An Auction for Every Pocket
Auction Team Breker, 9 + 10 November 2018
A collection tells many stories – stories of the objects themselves, of the time and the place they were produced, of the people who made them and of the collector who gathered all these strands together.
On 9th November 2018, Auction Team Breker offered the mechanical music collection of the late Luuk Goldhoorn, the famously private author and historian of Utrecht, The Netherlands. Goldhoorn was a respected and generous researcher, as a glance through the acknowledgements of almost any recent book on the mechanical music industry will confirm. In addition to his many detailed articles in the specialist press and contributions to the Dutch Museum “Speelklok” in Utrecht. Goldhoorn was best remembered for his reference work on 19th century Austrian musical boxes, which he described as a forgotten craft.
The Goldhoorn collection was unusual in its depth and its focus: 174 lots of pocket-sized musical snuff boxes, watches, sewing necessaires and original documentation from the earliest days of the musical box. In offering this personal, highly academic collection, questions about availability and demand came into play. Would a collection of this size and specialist nature find buyers, would it overwhelm the market ?
Here Breker’s unparalleled international advertising campaigns and combination of traditional and live bidding (via three internet platforms in America, Europe and China) came into play. The policy paid off, with a resounding 100% sold rate for the collection and enthusiastic bidding from Cologne to Canberra.
Objets de vertu with rare musical formats attracted some of the heaviest bidding.
Lot 10: An exceptional gold snuffbox, playing one British and one Swiss air, with inscription celebrating “friendship and recognition” – a sentiment as relevant in 1810 as it is today. Sold: 17.600 € / $20.050
Lot 114: A rare curved Musical Gold Snuffbox, c. 1812. Sold: 25.180 € / $28.700
Lot 38: Gold Musical Sur-Plateau Pocket Watch, c. 1815. Sold: 4.280 € / $4.880
Also in demand was a fine selection of Palais Royale sewing necessaires and a series of “sur plateau” musical boxes in George III silver cases.
Lot 102: Musical sewing necessaire by F. Nicole in miniature escritoire, circa 1840. Sold: 7.770 € / $8.860
Lot 39: Palais Royale piano-form sewing necessaire with full complement of original tools, circa 1830. Sold: 6.330 € / $7.220
Lot 47:. Musical silver snuff box by Joseph Rogers & Son, Sheffield, c. 1817, with sur-plateau musical movement. Sold: 4.280 € / $4.880
The highest prices of the day were achieved by the largest and smallest pieces respectively: an exquisite enameled gold musical pendant and a magnificent “Eroica” triple-disc hall clock by Symphonion Musikwerke of Leipzig.
Lot 45: Gold and enamel musical harp pendant, probably Bessière & Schneider, c.
1805. Sold: 36.500 € /
Lot 193: Symphonion Eroica Style 38A triple-disc musical clock, c. 1895. Sold: 62.900 €/ $71.700 – a new European auction record for this model.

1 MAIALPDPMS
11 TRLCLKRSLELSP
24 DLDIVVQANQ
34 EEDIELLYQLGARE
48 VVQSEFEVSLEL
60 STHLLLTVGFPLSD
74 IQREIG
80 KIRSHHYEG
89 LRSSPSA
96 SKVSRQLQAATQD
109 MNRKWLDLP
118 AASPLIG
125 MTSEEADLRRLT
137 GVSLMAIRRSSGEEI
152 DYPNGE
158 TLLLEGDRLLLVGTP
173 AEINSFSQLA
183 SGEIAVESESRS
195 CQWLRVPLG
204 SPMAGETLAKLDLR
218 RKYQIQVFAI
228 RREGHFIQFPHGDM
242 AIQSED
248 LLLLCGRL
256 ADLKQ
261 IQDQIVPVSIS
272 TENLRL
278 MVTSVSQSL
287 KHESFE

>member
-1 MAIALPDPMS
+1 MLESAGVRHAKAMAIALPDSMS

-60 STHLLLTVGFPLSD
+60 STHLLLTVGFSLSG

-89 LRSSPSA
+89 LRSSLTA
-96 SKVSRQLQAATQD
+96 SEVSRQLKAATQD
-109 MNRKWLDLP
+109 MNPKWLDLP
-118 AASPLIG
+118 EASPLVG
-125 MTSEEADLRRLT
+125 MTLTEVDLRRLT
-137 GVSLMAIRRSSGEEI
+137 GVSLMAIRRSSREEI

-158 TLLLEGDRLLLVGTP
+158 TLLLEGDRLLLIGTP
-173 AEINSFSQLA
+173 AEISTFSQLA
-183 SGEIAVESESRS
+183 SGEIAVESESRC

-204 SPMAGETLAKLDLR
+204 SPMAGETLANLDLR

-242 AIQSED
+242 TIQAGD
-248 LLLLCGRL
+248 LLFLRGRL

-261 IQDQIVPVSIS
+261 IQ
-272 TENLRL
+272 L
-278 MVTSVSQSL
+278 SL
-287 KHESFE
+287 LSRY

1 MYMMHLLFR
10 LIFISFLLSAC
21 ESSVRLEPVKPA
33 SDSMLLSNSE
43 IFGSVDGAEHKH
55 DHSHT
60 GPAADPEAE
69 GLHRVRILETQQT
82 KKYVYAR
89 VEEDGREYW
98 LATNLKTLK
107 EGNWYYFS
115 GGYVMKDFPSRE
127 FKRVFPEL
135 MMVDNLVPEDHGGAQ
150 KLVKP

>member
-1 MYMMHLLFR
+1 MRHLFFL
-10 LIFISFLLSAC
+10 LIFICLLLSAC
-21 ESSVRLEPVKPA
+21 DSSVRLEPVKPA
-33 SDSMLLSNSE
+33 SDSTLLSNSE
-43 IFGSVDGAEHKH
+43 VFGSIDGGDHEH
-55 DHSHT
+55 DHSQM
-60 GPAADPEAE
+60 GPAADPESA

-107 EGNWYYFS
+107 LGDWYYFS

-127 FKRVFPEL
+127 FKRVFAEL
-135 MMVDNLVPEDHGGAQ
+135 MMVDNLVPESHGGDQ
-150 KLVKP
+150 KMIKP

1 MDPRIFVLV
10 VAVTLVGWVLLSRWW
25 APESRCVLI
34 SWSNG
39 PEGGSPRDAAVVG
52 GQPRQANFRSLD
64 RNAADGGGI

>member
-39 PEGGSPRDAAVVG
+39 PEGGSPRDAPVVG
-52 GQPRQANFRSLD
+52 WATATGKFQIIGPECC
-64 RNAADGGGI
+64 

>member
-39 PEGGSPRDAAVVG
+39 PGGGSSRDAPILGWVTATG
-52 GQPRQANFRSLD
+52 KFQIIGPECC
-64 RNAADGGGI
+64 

Other rare formats included the double-disc Symphonion ‘Duplex’ and coin-activated ‘station’ musical box, accompanied by three dancing bisque dolls, in carved chalet case.
Lot 209: Model 252 twin-disc Symphonion, c. 1905. Sold: 18.900 € / $21.500
Lot 263: "Station" musical box chalet by Mermod Frères, c. 1900. Sold 27.700 € / $31.600
Victorian parlour entertainment continued in a cast of mechanical singing birds and French musical automata.
Lot 227: Silver-gilt and enamel singing bird box by Charles Bruguier, c. 1845. Sold: 32.740 € / $37.300
Lot 277: Large singing bird bocage by Bontems, c. 1890. Sold: 12.600 € / $14.360
Lot 272: Monkey Fisherman Automaton by Jean Marie Phalbois, c. 1884. Sold: 11.300 € / $12.850
The second day of Breker’s auction focused on Science & Technology, with international bidding on 19th century microscopes, calculators and writing machines reflecting the buoyancy of this market.
Lot 434: Early example of Thomas de Colmar’s "Arithmomètre", No. 22, the first serially produced calculator, in ebony-veneered case with brass inlay, c. 1875. Sold: 13.850 €/ $15.800
Lot 558: Polarisation binocular microscope with compendium by R. & J. Beck, c. 1880. Sold: 6.860 € / $7.820
Lot 561: Handsome brass monocular microscope by Plössl, Vienna, c. 1852. Sold: 14.250 € / $16.250
Collectors of communication technology were also out in force, while some of the more recent inventions – such as a S-200 Soviet rocket navigation system – brought solid, if not astronomical, prices.
Lot 462: Hagelin C 446-A Cypher Machine, 1944 - Sold: 5.180 € / $5.900
Lot 503: Early 'butter stamp' telephone receiver by L.M. Ericsson, Stockholm, c. 1878. Sold: 7.380 € / $8.400
Lot 469: Morse telegraph by Hasler & Escher, Bern, c. 1880. Sold: 4.880 € / $5.560
Lot 678: S-200 Wega Soviet navigation system. Sold: 1.580 € / $1.800.
All in all a fantastically eclectic ‘old school’ auction – supported by modern technology – of the kind Auction Team Breker excels at delivering.
For news, highlights and a list of prices realized at www.breker.com.
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